The sus­tain­able food idea be­hind An­drew and Therese Hearne’s NSW farm.

THE SYNOPSIS OF THE 1970S tele­vi­sion sit­com The Good Life goes some­thing like this. A mile­stone birth­day con­vinces Tom to make a change. He talks his wife, Bar­bara, into giv­ing up the so-called rat race and join­ing him in a life of sim­plic­ity and self-suf­fi­ciency. They con­vert their sub­ur­ban home into a farm, plant­ing crops in the back gar­den and bring­ing in pigs and chick­ens. An­drew and Therese Hearne weren’t that silly. Their Syd­ney home had a bus stop out­side the front door and a Hills Hoist out­side the back door. So, af­ter talk­ing each other into a life of sim­plic­ity and self-suf­fi­ciency, they bought Near River — eight hectares of a for­mer dairy­ing prop­erty near Port Mac­quarie — and be­gan plant­ing crops front and back and bring­ing in pigs and chick­ens, just like Tom and Bar­bara did. They’ve not so much ploughed their own fur­row as dug their own beds — dozens of them — so, af­ter eight years, has it been a sit­com ex­pe­ri­ence? “Not much sit­ting,” says An­drew, “and not all that much com­edy either. But we wouldn’t be any­where else.” Af­ter a pause, he con­tin­ues, “Let me make a small amend­ment to that. We wouldn’t be any­where else other than an hour closer to our main mar­ket.” Un­til this year, every Fri­day, An­drew loaded his pro­duce into a mo­bile cool­room, hitched it to his wagon, and drove the 400 kilo­me­tres to Syd­ney to sat­isfy a grate­ful clien­tele at the Or­ange Grove Farm­ers Mar­ket at Le­ich­hardt. This year, a blind­ing ray of en­light­en­ment sug­gested to him that he should fo­cus on Port Mac­quarie’s Tuesday mar­kets 40 kilo­me­tres away, and freight his ‘Real Food’ boxes to loyal Syd­ney cus­tomers. Real food is just that — food that nour­ishes pro­duc­ers, con­sumers, com­mu­ni­ties and the soil. It is a food sys­tem, from seed to plate, that fun­da­men­tally re­spects hu­man dig­nity and health, an­i­mal wel­fare, so­cial jus­tice and en­vi­ron­men­tal sus­tain­abil­ity. The real food move­ment has cal­cu­lated that about 70 per cent of the food on your su­per­mar­ket shelf isn’t so much food as syn­thetic food­stuffs. It is re­fined, pro­cessed, man­u­fac­tured, en­gi­neered. Real food, by con­trast, is ‘be­yond or­ganic’ and, at Near River, em­braces el­e­ments of bio­dy­nam­ics and per­ma­cul­ture. Real food, of course, com­mands a real price. For the real food farmer, the economies of scale — not to men­tion the scale of economies — is vastly dif­fer­ent from broad-acre main­stream farm­ing. An­drew’s favourite slo­gan for ex­plain­ing the pre­mium you pay for eth­i­cal food is: “Pay the farmer now… or the doc­tor later.” So, where did the Hearnes de­velop their ide­ol­ogy and com­mit­ment? Are they nat­u­rally al­ter­na­tive? “Not al­ter­na­tive,” says An­drew. “But def­i­nitely in a mi­nor­ity.” He came to the world of real food from land­scap­ing and be­fore that from the mu­sic in­dus­try. So it was Canned Heat’s Go­ing Up The Coun­try I heard as I pulled up. Therese is a telecom­mu­ni­ca­tions en­gi­neer, which has meant spend­ing time away from the farm. It’s also coloured her views about the frus­tra­tions of ru­ral liv­ing. “I get so an­gry about the city/coun­try di­vide when it comes to telecom­mu­ni­ca­tions ser­vices,” she says. “The cost of in­ter­net plans, the poor qual­ity of ser­vice, the lack of com­pe­ti­tion…”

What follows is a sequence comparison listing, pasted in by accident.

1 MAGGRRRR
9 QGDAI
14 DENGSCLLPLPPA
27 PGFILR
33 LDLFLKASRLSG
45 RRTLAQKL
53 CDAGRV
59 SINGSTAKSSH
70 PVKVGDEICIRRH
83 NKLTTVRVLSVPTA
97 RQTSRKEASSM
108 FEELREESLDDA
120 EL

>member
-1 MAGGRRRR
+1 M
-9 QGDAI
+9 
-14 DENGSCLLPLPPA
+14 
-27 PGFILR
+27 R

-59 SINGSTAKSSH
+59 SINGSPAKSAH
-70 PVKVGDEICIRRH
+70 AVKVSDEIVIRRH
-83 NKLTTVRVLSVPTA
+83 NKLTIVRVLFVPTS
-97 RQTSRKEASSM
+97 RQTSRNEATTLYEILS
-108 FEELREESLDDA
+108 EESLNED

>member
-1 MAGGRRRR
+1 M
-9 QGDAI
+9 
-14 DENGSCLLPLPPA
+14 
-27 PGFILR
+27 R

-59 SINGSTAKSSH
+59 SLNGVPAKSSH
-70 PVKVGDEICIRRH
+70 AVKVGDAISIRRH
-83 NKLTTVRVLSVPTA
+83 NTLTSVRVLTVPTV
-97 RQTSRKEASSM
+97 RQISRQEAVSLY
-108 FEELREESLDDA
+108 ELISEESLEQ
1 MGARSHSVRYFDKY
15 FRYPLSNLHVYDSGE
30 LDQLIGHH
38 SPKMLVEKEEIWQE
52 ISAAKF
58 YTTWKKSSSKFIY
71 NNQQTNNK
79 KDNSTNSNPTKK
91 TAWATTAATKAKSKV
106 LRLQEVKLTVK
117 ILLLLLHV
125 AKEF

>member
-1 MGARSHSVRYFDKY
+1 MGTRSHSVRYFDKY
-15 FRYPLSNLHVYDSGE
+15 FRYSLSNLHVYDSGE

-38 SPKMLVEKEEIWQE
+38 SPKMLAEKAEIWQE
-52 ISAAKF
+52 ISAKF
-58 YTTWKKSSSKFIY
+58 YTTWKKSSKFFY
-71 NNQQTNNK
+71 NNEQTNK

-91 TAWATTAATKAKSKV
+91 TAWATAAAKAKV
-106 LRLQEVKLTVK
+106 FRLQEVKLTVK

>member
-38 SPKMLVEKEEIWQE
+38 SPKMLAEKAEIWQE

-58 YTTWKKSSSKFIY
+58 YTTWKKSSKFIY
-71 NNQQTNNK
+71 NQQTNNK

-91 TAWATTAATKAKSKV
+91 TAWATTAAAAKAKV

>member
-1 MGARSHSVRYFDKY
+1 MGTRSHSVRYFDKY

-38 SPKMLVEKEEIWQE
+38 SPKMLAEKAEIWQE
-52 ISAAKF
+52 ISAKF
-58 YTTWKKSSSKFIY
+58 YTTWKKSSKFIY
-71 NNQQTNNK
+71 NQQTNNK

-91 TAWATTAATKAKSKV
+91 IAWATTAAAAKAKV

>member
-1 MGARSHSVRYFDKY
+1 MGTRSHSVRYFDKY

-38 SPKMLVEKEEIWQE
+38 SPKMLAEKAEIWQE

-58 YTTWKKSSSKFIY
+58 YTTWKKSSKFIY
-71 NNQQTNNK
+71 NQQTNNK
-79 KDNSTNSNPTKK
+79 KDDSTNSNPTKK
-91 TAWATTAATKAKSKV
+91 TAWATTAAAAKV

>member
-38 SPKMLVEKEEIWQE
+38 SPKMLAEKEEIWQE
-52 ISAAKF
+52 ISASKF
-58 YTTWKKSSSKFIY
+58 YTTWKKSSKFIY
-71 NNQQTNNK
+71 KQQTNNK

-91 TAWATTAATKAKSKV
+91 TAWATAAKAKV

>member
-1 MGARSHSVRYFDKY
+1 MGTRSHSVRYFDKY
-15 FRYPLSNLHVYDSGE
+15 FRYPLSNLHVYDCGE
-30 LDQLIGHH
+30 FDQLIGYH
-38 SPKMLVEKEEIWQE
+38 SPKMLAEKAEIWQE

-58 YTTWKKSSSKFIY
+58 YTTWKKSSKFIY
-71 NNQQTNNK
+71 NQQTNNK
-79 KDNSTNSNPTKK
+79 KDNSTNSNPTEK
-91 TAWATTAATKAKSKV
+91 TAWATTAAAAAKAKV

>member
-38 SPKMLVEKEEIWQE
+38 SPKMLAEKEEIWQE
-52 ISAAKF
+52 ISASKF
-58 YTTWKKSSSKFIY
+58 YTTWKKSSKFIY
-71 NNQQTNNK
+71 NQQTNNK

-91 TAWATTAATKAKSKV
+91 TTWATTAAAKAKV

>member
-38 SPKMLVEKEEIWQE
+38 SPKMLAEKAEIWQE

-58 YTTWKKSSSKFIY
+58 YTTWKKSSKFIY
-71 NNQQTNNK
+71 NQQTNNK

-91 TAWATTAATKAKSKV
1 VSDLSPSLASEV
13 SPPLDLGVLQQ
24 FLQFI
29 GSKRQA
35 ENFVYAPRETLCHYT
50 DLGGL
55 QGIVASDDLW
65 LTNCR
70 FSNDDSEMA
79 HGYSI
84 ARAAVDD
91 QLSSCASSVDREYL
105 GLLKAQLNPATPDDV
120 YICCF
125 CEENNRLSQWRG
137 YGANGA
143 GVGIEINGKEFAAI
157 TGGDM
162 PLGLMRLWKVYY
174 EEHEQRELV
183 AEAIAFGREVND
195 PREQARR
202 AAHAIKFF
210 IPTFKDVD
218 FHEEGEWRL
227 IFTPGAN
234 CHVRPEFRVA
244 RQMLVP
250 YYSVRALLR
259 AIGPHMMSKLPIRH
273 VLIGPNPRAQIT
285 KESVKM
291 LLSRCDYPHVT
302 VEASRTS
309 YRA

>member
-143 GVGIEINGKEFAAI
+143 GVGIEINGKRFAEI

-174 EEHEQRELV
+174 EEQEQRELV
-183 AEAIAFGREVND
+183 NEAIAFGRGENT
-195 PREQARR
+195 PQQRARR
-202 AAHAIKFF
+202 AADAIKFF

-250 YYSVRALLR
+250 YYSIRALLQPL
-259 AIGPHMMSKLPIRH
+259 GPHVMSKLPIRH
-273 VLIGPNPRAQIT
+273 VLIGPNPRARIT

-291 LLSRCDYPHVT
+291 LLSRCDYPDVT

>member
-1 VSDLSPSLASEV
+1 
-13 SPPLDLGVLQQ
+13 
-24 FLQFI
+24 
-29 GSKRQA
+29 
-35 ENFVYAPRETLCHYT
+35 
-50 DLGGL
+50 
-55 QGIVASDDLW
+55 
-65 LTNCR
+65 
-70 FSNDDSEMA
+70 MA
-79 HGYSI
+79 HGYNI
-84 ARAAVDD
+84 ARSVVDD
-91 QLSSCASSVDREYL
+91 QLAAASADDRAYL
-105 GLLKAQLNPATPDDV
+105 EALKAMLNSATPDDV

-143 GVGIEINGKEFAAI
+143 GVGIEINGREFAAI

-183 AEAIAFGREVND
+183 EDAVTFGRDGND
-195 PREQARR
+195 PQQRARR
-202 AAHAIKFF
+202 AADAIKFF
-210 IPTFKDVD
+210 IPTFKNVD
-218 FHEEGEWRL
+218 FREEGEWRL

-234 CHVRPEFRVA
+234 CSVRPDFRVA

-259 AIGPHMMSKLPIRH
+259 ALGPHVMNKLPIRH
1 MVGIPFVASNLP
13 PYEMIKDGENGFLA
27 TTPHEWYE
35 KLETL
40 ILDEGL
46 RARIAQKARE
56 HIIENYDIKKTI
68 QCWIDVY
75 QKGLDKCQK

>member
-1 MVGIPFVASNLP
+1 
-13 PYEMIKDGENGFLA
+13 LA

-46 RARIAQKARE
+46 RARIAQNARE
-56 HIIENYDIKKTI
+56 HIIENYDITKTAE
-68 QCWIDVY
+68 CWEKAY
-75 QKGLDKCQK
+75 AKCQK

“Pay the farmer now… or the doc­tor later.”

There are no com­plaints, though, about the changes to their lives. The Near River prop­erty lies in the peace­ful Pap­pin­barra Val­ley, lit­er­ally a land of milk and honey that hums with bees, bio­di­ver­sity and con­tent­ment. It’s a com­mu­nity of like-minded, eth­i­cal farm­ers on life­style prop­er­ties, bug­gered but blissed out by the hard work that goes into tread­ing lightly on their land. Therese and An­drew sel­dom need re­mind­ing about the felic­ity of their life­style though, be­cause their Sun­day at Near River events at­tract hordes of en­vi­ous sus­tain­able farmer wannabes de­lighted to help with the live­stock and in the gar­den, and then sit down to a lunch of fresh har­vest pro­duce. “It takes time to ad­just to the life­style,” says Therese. “And things rarely go the way you plan them, but that just makes us more flex­i­ble and ac­cept­ing and grate­ful. And there’s an in­cred­i­ble sense of re­ward when peo­ple rave about the food we grow.” It’s pork, chicken, duck and eggs at the mo­ment — not just pas­ture-raised but ‘chem­i­cal-free pas­ture-raised’ — plus sea­sonal veg­eta­bles and ex­otic or­chard items, such as fin­ger limes. Word of mouth has cre­ated an en­thu­si­as­tic clien­tele for their ‘Far­macy’ on­line out­let, where you can or­der real food sta­ples plus a range of small-batch gourmet lines. Max, their Bel­gian shep­herd/border col­lie cross who thinks he’s in heaven, adds to the joy­ful­ness of their ex­is­tence, and An­drew is buoyed by French mar­ket gar­dener Jean-martin Fortier’s as­ser­tion that a well-or­gan­ised sus­tain­able pro­ducer should be able to achieve a six-fig­ure turnover on just over half a hectare. “The catchcry is Grow Bet­ter Not Big­ger,” says An­drew. “I find that en­cour­ag­ing and heart­en­ing.”

The Pap­pin­barra River forms the north­ern boundary of An­drew and Therese Hearne’s prop­erty, Near River, in north­ern NSW. FAC­ING PAGE The cou­ple with Max, their Bel­gian shep­herd/border col­lie cross.

An­drew, Therese and Max out for a walk. FAC­ING PAGE The Near River pigs are raised on chem­i­cal-free pas­tures with no growth hor­mones.

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